ERK1-GFP transduced cells exhibit a morphological change upon prolonged passaging (Figure 2A, compare early and late passage cells) which often accompanies cell transformation in vitro [18]. Total cell number was increased by approximately 11 fold in 5 day postconfluent cultures of late passage ERK1-GFP cells, relative to postconfluent vector control or early passage ERK1-GFP cells (Figure 2B), indicating loss of growth inhibition by cell-cell contact. Late passage ERK1-GFP cells grow in soft agar, while vector controls do not show significant anchorage-independent growth potential (Figure 2C), defined as previously described [19]. Collectively, late passage ERK1-GFP cells display multiple phenotypic alterations that suggest they have transformed to a malignant state.
Figure 2
Figure 2

Phenotypic conversion of C10 cells induced by ERK1-GFP. Panel A: Late passage ERK1-GFP cells exhibit rounded morphology, relative to early passage ERK1-GFP cells and vector controls. Panel B: The proliferation of late passage ERK1-GFP cells (L) is not inhibited by cell-cell contact at confluence, while proliferation of early passage ERK1-GFP cells (E) and vector controls (V) are contact inhibited. *Significantly different from vector control. Values represent the mean ± se (n = 3). Similar results were observed in three independent experiments. Panel C: Late passage cells exhibit a qualitative change in their capacity to grow in soft agar, while vector controls show marginal anchorage-independent growth responses. Methods for the soft agar assay can be found in [20]. Similar results were observed in two independent experiments.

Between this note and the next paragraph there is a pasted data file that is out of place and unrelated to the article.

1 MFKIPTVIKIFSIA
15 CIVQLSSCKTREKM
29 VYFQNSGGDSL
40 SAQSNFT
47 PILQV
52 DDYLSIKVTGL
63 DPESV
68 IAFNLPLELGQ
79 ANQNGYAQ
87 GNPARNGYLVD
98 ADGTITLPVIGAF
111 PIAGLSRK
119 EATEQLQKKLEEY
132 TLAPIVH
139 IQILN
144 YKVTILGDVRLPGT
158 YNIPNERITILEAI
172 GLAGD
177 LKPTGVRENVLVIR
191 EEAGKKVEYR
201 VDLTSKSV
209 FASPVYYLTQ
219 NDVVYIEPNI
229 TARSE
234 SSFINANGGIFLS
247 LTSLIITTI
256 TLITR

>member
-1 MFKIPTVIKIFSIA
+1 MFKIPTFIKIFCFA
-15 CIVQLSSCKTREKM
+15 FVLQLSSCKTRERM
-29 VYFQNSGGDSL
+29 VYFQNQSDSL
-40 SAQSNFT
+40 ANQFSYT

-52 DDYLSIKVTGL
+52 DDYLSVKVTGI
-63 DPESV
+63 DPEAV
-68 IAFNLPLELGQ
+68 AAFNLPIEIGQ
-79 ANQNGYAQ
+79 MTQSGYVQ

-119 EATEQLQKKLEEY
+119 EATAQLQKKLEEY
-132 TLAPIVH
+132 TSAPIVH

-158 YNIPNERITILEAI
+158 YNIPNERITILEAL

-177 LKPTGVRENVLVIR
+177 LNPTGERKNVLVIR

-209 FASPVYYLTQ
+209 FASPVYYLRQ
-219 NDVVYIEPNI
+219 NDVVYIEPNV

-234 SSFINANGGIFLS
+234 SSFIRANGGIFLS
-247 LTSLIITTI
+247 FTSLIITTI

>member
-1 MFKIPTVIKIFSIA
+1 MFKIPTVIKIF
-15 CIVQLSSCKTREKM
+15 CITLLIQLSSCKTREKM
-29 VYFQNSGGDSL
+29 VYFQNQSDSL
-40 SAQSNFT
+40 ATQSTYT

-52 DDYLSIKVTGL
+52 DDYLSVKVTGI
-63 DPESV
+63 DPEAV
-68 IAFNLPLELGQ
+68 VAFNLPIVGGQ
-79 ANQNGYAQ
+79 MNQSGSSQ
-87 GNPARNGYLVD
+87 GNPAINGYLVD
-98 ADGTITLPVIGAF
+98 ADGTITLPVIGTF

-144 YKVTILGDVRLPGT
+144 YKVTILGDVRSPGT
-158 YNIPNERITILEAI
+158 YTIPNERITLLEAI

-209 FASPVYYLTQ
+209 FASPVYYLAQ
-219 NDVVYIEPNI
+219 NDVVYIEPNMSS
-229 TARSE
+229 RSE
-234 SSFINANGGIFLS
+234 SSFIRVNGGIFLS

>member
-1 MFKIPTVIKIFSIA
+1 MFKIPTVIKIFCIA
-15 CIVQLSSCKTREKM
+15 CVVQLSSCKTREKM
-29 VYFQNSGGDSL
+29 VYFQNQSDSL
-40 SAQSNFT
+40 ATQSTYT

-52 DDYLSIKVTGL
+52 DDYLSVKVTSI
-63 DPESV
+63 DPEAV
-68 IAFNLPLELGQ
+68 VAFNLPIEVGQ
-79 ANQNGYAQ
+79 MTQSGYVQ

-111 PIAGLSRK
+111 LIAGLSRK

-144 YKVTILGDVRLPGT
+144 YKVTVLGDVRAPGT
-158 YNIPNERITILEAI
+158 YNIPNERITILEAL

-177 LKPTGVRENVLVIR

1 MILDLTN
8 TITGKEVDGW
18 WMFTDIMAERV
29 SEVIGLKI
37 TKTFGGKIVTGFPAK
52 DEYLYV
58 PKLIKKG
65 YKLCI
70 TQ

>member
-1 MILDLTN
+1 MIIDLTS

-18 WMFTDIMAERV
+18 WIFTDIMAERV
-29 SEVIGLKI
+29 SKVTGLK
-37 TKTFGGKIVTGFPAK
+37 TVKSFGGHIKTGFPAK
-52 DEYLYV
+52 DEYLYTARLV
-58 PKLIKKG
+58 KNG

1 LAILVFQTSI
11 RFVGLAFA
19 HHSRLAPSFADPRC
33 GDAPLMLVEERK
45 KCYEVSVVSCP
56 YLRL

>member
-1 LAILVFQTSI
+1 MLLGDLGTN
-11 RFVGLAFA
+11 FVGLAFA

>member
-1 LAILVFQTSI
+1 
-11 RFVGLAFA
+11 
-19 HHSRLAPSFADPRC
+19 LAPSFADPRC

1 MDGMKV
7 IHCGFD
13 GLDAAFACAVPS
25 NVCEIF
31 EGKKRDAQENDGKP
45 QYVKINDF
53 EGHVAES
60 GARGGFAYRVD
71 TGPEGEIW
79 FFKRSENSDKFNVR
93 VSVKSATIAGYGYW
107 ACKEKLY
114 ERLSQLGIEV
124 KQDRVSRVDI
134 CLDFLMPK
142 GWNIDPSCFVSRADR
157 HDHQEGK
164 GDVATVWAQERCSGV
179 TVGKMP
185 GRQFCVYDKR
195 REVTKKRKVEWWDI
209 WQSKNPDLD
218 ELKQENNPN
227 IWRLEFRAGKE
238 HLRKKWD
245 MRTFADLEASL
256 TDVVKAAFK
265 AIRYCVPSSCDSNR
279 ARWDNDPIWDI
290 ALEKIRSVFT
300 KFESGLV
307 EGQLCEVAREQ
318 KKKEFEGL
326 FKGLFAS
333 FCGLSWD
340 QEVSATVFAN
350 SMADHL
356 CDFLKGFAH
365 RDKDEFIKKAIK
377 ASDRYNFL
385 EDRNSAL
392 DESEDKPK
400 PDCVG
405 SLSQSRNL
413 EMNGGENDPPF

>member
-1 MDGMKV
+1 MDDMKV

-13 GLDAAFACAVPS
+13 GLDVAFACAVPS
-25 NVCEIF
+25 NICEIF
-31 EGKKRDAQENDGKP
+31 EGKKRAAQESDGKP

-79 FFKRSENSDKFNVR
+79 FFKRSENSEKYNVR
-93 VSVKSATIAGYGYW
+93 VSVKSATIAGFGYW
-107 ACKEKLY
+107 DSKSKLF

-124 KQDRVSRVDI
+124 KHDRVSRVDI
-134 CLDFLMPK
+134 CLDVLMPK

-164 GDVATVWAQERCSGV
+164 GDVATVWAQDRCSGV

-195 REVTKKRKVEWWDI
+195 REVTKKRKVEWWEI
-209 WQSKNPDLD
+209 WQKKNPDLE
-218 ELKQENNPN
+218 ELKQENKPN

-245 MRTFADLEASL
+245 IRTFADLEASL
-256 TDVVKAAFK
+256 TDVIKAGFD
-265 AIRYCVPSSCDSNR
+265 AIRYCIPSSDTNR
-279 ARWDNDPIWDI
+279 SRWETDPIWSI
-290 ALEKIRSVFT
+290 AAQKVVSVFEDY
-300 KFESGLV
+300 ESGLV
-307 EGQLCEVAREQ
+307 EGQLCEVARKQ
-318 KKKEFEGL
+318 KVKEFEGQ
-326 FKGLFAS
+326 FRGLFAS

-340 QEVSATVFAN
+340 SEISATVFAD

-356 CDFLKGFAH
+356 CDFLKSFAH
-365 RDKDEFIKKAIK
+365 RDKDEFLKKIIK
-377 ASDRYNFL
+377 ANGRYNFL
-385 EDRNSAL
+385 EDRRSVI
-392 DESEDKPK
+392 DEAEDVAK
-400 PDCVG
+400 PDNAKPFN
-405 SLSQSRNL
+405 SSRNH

ERK can regulate DNMT expression [21, 22] which could impact epigenetic programming. Altered epigenetic programming is an attractive candidate in carcinogenesis because alterations in methylation of DNA are heritable and can lead to transcriptional dysregulation linked to neoplastic cellular changes [23]. Upon examination of DNMT expression patterns in our model, we observed a marked increase in DNMT1 and 3b isoforms in late passage ERK1-GFP cells, relative to early passage cells and vector controls (Figure 3A). DNMT3a was not detected by Western blot in our experiments (data not shown). DNMT1 was consistently characterized by the appearance of multiple bands immunoreacting with anti-DNMT1 antibody that were absent in early passage ERK1-GFP cells and vector controls. At present we do not know whether these bands represent alternative splice variants, degradation products, post-translational modifications or some combination. Thus, increased DNMT expression is latent in ERK transduced C10 cells (Figure 3A), suggesting that ERK is not directly regulating DNMT expression in this model, or that compensatory mechanisms prevent significant increases in DNMT expression patterns in early passage cells.
Figure 3
Figure 3

Panel A: DNMT1, DNMT3b, XPA, and DNA-PKcs levels were increased in nuclear extracts prepared from late passage ERK1-GFP cells, relative to early passage ERK1-GFP cells and vector controls. DNMT1 consistently exhibited multiple bands immunoreacting with anti-DNMT1 antibody in late passage ERK1-GFP cells. Lamin a/c was used as a loading control. Panel B: Graph illustrates pooled results from three independent experiments for early (white) and late (black) passage ERK1-GFP cells, relative to vector control (referenced as fold change value of 1). Values represent mean ± se (n = 3). *Significantly different from vector control. General methods for Western blot analysis can be found in [24].